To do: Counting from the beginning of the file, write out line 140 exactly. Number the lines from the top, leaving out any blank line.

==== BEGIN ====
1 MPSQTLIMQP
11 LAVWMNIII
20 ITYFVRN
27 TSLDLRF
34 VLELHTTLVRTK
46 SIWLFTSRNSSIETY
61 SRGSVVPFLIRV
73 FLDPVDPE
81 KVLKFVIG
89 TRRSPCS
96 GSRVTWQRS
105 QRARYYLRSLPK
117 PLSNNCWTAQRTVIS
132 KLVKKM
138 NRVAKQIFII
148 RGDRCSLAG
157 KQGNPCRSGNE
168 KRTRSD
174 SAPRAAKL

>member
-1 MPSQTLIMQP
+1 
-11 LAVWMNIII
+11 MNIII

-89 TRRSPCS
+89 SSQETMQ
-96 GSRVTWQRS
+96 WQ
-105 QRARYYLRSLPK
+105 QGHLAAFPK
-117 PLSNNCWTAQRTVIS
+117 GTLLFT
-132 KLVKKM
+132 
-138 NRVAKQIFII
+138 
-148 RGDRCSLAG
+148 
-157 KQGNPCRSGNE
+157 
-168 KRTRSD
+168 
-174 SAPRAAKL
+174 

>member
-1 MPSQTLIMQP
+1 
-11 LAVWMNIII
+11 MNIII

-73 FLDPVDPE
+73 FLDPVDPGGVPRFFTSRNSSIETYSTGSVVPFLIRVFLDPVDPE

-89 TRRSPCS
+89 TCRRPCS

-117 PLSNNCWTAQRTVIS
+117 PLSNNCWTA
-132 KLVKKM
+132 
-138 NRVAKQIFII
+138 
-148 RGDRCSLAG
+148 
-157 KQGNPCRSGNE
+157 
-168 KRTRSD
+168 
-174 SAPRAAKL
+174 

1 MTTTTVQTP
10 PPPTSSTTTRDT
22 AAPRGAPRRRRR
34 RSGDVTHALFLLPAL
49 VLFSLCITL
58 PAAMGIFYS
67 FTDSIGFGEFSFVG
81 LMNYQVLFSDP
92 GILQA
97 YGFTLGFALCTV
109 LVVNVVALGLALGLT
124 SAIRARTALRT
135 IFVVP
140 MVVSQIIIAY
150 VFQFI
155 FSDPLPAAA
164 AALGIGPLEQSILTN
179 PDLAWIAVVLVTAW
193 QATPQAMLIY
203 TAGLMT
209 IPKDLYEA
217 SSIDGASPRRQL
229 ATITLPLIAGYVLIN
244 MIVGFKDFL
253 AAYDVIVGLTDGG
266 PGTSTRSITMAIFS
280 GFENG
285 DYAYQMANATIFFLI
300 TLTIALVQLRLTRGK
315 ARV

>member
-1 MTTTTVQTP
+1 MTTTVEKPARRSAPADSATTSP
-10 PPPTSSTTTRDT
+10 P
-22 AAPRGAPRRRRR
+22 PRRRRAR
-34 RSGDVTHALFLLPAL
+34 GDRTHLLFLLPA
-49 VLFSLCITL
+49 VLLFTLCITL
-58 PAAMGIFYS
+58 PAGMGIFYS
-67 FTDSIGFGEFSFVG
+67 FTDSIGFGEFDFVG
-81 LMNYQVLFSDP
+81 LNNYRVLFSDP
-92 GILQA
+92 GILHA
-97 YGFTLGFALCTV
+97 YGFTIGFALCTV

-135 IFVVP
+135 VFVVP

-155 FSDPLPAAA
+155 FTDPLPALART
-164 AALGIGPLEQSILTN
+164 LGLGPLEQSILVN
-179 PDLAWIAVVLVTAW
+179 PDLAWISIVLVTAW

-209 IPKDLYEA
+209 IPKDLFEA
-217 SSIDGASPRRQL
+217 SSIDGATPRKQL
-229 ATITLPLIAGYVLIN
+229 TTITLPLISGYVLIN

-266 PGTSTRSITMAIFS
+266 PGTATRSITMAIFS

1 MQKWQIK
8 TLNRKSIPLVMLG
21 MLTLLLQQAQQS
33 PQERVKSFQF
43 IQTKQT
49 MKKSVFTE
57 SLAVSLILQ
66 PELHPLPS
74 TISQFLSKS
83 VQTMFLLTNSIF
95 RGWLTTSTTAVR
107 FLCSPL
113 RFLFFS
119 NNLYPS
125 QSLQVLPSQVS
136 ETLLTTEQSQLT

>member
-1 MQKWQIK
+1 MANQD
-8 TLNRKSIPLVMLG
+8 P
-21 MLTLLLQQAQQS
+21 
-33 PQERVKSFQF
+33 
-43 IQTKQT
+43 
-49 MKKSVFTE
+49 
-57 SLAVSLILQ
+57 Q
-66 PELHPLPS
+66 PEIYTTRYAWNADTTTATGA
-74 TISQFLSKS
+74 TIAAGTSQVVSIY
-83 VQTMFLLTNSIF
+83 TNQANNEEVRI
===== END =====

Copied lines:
49 MKKSVFTE